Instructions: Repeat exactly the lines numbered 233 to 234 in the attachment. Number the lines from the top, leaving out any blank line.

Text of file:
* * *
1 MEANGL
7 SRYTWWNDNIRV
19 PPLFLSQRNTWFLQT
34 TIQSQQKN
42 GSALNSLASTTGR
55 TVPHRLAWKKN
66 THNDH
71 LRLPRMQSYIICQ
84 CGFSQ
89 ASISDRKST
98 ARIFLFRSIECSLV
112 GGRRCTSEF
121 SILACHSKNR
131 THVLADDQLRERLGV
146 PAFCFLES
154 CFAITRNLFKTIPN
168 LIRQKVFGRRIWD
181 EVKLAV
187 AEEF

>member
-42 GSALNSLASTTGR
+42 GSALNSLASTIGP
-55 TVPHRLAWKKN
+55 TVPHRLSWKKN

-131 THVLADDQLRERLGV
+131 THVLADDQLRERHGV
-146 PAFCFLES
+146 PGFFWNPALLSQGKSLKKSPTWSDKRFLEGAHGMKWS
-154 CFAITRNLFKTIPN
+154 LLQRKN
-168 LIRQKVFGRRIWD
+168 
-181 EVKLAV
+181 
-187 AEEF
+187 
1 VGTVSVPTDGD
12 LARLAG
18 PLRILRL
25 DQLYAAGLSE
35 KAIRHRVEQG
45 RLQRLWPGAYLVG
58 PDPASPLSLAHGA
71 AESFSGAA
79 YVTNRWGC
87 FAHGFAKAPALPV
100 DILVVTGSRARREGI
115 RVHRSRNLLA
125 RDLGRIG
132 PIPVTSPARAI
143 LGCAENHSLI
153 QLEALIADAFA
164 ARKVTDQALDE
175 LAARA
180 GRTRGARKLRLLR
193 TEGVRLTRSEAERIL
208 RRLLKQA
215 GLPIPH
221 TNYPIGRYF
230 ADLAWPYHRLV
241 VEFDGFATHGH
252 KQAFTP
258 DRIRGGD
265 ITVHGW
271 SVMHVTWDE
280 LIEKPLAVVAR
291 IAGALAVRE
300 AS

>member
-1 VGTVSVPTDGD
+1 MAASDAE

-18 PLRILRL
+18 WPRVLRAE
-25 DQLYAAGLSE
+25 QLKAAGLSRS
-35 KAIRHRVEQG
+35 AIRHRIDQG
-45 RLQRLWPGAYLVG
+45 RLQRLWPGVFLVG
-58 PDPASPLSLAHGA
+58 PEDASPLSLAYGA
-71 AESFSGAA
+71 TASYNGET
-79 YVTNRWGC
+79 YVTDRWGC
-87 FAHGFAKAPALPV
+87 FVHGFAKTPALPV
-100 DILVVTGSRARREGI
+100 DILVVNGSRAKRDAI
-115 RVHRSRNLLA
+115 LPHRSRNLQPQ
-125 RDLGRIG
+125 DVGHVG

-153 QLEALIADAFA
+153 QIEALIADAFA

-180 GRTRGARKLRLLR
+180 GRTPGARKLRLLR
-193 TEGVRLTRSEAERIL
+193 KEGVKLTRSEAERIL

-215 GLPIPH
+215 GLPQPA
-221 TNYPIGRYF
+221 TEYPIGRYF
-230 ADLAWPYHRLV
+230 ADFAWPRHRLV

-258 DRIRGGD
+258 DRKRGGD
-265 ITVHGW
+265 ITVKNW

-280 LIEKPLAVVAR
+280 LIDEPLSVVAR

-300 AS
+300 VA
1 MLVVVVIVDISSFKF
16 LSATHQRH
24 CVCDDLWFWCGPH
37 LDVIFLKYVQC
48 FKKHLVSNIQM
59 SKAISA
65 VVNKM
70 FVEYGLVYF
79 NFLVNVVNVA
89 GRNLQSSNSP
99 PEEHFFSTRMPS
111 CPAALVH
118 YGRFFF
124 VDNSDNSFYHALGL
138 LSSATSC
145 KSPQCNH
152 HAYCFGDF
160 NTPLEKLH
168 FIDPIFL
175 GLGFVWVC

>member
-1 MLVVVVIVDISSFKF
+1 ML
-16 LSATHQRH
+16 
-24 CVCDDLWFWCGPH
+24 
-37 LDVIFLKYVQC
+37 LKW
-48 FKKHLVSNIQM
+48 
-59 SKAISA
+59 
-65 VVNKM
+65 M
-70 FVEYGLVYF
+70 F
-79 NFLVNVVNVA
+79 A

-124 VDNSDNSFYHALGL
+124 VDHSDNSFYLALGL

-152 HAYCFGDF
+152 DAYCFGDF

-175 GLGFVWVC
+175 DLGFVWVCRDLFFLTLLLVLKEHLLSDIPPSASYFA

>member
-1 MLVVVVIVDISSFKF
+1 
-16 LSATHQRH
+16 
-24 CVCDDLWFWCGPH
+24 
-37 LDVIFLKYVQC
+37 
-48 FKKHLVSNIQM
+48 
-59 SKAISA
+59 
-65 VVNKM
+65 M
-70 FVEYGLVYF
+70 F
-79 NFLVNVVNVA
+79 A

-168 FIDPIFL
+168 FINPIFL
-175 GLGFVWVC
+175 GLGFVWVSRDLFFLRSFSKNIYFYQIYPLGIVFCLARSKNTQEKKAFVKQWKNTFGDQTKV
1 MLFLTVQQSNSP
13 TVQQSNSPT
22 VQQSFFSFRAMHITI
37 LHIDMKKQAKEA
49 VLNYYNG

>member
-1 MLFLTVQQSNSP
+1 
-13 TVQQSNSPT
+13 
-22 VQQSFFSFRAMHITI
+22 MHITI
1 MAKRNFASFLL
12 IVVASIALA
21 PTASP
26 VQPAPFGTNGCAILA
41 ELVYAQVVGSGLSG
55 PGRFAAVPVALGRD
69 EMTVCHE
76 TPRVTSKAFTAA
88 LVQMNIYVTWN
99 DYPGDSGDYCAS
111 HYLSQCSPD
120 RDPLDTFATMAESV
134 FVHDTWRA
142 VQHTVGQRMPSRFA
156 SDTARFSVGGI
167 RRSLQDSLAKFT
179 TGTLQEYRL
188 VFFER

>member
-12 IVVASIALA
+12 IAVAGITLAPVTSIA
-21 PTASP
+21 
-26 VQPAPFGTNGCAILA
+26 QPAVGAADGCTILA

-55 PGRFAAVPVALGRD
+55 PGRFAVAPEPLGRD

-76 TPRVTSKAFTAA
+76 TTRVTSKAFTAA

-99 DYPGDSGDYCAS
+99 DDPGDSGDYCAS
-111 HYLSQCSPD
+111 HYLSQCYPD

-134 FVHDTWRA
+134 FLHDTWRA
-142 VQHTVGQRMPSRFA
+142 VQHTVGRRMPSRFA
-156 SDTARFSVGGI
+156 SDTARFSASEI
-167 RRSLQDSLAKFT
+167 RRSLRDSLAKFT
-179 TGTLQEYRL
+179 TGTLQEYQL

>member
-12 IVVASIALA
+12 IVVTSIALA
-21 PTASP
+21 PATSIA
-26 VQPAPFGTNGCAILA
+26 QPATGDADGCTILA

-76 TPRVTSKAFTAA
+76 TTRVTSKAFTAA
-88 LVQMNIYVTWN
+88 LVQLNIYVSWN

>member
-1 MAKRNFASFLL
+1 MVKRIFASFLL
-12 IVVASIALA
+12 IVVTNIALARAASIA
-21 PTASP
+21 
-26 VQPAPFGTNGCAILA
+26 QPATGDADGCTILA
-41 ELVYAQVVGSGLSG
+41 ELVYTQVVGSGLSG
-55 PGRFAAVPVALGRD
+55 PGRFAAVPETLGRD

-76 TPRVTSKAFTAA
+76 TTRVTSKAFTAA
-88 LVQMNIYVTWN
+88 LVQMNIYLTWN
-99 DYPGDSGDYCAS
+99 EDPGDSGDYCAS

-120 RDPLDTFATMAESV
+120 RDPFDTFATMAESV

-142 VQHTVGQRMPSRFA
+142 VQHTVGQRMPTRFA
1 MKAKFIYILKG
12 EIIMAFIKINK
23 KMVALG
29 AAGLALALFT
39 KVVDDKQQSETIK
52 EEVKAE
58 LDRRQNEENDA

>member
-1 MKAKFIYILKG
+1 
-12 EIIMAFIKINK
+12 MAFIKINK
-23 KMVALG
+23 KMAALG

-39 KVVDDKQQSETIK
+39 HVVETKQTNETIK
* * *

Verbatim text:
-167 RRSLQDSLAKFT
+167 RRSLRDSLAKFT